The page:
2. 2.

    To determine the relationship between volumetric and functional liver growth after PVE/ALPPS. Outcome measure is the correlation between growth in FLR volume and growth in FLR-GC after the first stage.

  3. 3.

    To determine if preoperative DGE-MRI can improve predictions of PHLF (any grade) over and above routinely available data. HEPARIM will adopt the PHLF definition by the International Study Group of Liver Surgery (ISGLS).

  4. 4.

    To determine if preoperative DGE-MRI can improve predictions of 90-day post-operative outcome over and above routinely available data. (Hepatectomy Risk Assessment With Functional Magnetic Resonance Imaging - Full Text View -, n.d.)

Study design


HEPARIM is an observational cohort study that will aim to recruit 134 patients referred locally for a one- or two-stage liver resection of 2 segments or more. Participants will undergo a preoperative ICG liver function test and a DGE-MRI scan of the liver, and another ICG test at 1 day after surgery. Additional pre- and postoperative data will be collected from their medical records including demographics, routine imaging, biochemistry, pathology and radiology reports, any data collected in the 90-day follow-up visit. Participants who will undergo a staged resection with either PVE or ALLPS will have additional DCE-MRI and ICG tests before the first stage.

Study authorizations

The HEPARIM study has been approved by the North West - Liverpool Central Research Ethics Committee (IRAS project ID: IRAS 240787, REC reference: 19/NW/0139). The study sponsor is University of Leeds.


A single high-volume tertiary referral hepatobiliary surgery center in the United Kingdom (Leeds Teaching Hospitals Trust).


Recruitment was scheduled to occur over a two-year period which began on 1st July 2019. The timing has been significantly disrupted due to the ongoing COVID-19 pandemic, ongoing at the time of writing. Patients will be followed up for a three-month period post-operatively. Recruitment will end when the target number of patients have been recruited and have completed their imaging, surgery and follow up, or when the research team feel that continuing the study is either unsafe or unfeasible.

Data analysis

A univariable analysis will be performed comparing preoperative MR predictions of post-operative liver function against post-operative ICG-R15 (primary objective) and comparing preoperative MR measures of whole liver function against preoperative ICG-R15 (secondary objective). Second the correlations will be investigated in a multivariable analysis to determine if MRI adds value to existing preoperative biomarkers for predicting PHLF and 90-day outcome. Multivariate models will be derived for predicting both outcomes and it will then be tested whether this combined score is statistically significantly worse when DGE-MRI is removed from the prediction. In the PVE/ALPPS group, changes in volume will be correlated with changes in function of the FLR between pre PVE/pre-ALPPS and post-PVE/post-ALPPS.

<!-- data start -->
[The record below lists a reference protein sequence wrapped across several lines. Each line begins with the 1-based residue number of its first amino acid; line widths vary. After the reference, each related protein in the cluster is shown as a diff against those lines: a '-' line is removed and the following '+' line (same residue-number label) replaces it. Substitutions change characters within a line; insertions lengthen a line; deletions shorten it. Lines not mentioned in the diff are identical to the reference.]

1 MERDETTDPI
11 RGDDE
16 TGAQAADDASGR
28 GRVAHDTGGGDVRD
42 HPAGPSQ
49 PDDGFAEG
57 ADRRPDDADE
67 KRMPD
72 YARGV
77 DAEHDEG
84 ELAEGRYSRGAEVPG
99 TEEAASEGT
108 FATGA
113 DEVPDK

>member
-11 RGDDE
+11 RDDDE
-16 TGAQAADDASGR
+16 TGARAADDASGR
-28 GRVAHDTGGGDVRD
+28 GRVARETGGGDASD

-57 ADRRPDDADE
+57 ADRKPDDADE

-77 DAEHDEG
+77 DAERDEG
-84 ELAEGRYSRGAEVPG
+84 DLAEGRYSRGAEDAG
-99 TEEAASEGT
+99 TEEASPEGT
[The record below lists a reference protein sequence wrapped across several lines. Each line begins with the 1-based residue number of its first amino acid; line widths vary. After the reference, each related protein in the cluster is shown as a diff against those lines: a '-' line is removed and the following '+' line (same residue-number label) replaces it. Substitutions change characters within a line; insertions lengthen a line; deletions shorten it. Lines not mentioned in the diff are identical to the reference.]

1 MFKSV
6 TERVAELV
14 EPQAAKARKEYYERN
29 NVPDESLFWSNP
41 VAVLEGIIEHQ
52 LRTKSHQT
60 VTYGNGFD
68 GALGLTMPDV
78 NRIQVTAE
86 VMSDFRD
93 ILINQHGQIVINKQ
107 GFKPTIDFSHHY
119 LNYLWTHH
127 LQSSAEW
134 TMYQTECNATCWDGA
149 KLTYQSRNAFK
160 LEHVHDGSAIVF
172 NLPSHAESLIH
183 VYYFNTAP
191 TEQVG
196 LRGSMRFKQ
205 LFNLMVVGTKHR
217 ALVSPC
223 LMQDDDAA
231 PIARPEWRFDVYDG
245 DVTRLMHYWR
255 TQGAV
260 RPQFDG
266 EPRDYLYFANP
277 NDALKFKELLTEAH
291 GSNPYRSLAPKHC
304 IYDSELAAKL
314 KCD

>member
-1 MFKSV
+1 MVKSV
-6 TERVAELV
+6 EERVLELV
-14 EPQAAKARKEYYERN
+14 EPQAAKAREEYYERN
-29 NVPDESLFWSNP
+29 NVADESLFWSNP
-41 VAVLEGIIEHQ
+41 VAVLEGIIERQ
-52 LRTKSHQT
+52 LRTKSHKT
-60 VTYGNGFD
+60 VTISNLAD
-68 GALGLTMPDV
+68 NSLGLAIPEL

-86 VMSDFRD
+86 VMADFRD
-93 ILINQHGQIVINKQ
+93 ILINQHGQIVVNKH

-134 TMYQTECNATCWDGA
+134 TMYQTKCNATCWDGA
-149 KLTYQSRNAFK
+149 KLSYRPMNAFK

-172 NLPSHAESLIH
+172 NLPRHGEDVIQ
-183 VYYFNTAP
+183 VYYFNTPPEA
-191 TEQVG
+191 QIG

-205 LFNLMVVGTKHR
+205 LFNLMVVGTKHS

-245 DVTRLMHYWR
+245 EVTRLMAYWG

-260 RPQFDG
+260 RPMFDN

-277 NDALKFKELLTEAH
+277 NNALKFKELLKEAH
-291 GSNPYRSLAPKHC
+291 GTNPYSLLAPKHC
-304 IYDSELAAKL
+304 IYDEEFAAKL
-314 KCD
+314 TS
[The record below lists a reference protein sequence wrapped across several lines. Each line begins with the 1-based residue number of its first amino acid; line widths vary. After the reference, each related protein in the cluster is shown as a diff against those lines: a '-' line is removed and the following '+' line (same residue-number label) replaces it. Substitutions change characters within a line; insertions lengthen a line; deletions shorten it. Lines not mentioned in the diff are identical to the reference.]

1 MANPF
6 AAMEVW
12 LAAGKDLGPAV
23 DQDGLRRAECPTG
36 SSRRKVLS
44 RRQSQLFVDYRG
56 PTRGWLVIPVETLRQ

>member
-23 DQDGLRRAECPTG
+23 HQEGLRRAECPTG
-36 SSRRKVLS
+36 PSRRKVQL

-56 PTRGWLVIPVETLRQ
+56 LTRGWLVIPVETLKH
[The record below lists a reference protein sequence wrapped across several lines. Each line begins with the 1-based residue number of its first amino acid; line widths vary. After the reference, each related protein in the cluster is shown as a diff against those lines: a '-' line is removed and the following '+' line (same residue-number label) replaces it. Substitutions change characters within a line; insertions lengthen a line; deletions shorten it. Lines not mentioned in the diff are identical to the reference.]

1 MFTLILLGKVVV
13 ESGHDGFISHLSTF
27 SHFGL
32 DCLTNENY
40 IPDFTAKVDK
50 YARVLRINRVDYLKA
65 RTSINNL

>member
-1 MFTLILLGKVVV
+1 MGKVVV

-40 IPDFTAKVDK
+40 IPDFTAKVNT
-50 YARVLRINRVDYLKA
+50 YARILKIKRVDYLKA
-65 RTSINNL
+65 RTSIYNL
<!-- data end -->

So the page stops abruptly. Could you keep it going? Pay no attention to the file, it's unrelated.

Study participants

Inclusion criteria

Adults over 18 years of age and under 80 years

  • Referred to the hepatobiliary surgical service at St James’s Hospital

  • Diagnosed with any hepatic tumour

  • One of:

  • Referred for liver resection of two or more Couinaud segments by multi-disciplinary team discussion at Saint James’s Hospital (Primary resection arm)

  • Referred for PVE or ALPPS prior to likely major hepatectomy by multi-disciplinary team discussion at Saint James’s Hospital (PVE/ALPPS arm)

Exclusion criteria

  • Unable to consent independently

  • Previous liver resection

  • Private patients

  • Concurrent malignancy unrelated to liver tumour

  • Chronic renal failure (eGFR < 30 mL/min)

  • Possible pregnancy

  • Other contraindications to DGE-MRI, including:

  • Cochlear Implant

  • Aneurysm Clips

  • Neurological stimulator

  • Implanted cardiac devices (ICD, PPM, loop recorders, or any others)

  • Metal heart valve

  • History of metal foreign bodies in orbits

  • Other implanted metal device which prevents MR imaging

  • Known allergy to Gadolinium contrast

  • Claustrophobia

  • Weight exceeding 250 kg

  • Maximal diameter exceeding 55 cm

  • Other contraindications to ICG, including:

  • Known allergy to Indocyanine green

  • Known allergy to sodium iodine

  • Known reaction or allergy to iodine

  • Previous diagnosis of a thyroid problem

  • Breastfeeding

(Hepatectomy Risk Assessment With Functional Magnetic Resonance Imaging - Full Text View -, n.d.)Hepatectomy Risk Assessment With Functional Magnetic Resonance Imaging - Full Text View - (n.d.). Retrieved September 30, 2021, from